Is Twitter cooking the books on WikiLeaks trends?

We like a good conspiracy theory as much as the next man but this one seems to have lit a blaze under the haunches of basement-dwellers all over the web.

Safety First blogger Bubbloy has donned his tinfoil titfer to accuse micro-blogging site Twitter of censoring entries in its 'Trends' sidebar in order to stop the Twaterati wittering on about WikiLeaks.

For those of you unfamiliar with the blue bird of despair, Twitter is a 140-character messaging service much beloved by people who like the sound of their own voices and want to keep the world appraised of every tiny detail of their meaningless existence.

I should, at this point, add that I think Twitter is a very useful tool and use it every day, if only to stem the tide of abuse I'm bound to get from the kind of people who create all of the noise I mentioned above.

The blog in question points out that, given the amount of WikiLeaks-related traffic you encounter doing a manual search for the term, 'WikiLeaks' should pretty much permanently be at the top of the 'Trends' sidebar which is supposed to reflect what Tweeters are talking about at any given point in the day, and in your own country or city if you care to customise the widget.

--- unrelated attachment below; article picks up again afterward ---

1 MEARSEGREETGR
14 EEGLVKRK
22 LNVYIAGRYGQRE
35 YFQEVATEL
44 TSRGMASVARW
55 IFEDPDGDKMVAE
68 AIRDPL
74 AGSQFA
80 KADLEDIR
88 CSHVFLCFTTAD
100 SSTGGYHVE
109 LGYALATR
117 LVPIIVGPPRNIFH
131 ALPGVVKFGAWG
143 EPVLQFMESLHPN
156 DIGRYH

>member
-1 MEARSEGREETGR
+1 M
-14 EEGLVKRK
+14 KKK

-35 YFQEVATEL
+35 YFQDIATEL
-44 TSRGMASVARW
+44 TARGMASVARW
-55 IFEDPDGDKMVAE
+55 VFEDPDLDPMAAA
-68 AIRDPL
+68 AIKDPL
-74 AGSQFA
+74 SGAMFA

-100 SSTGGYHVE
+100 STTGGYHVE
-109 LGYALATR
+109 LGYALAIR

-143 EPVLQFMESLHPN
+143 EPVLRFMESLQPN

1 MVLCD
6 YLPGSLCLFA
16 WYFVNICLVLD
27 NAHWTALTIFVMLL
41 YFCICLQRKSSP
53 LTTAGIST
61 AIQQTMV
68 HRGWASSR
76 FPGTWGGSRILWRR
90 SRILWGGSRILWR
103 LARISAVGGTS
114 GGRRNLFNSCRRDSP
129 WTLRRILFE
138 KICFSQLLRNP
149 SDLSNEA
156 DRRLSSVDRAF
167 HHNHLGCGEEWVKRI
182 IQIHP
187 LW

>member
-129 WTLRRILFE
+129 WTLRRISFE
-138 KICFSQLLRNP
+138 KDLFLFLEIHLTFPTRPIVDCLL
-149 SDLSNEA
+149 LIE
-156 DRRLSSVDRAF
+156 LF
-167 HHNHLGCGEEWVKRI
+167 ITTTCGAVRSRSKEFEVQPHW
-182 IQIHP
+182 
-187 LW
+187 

Bubbloy cries 'censorship!' based on the supposition that the Trends bar is managed by a clever algorithm which counts who is talking about what and posts the results accordingly.

The simple truth of the matter as far as we can tell is that the contents of the 'Trends' bar are chosen and edited by human beings. Otherwise Justin Bieber and Zac Efron would constantly top the Twitter Chart. And what would that do to the site's credibility?

Something else which the whole censorship argument unfortunately failed to take into consideration is that fact that account names can't be included as Trend tags, so 'WikiLeaks' is never likely to appear. A theory held up by the fact that 'cablegate' was trending all of last week until someone grabbed it as an account name.

The folks at Twitter have gone a long way to democratising global free speech with a digital platform which is almost impossible to silence. It will be a very sad day when that voice is muffled by pressure brought to bear by any source, whether that be the stakeholders of the company or red-faced Governments trying to hush up embarrassing diplomatic gaffes.

We just don't think it has happened yet.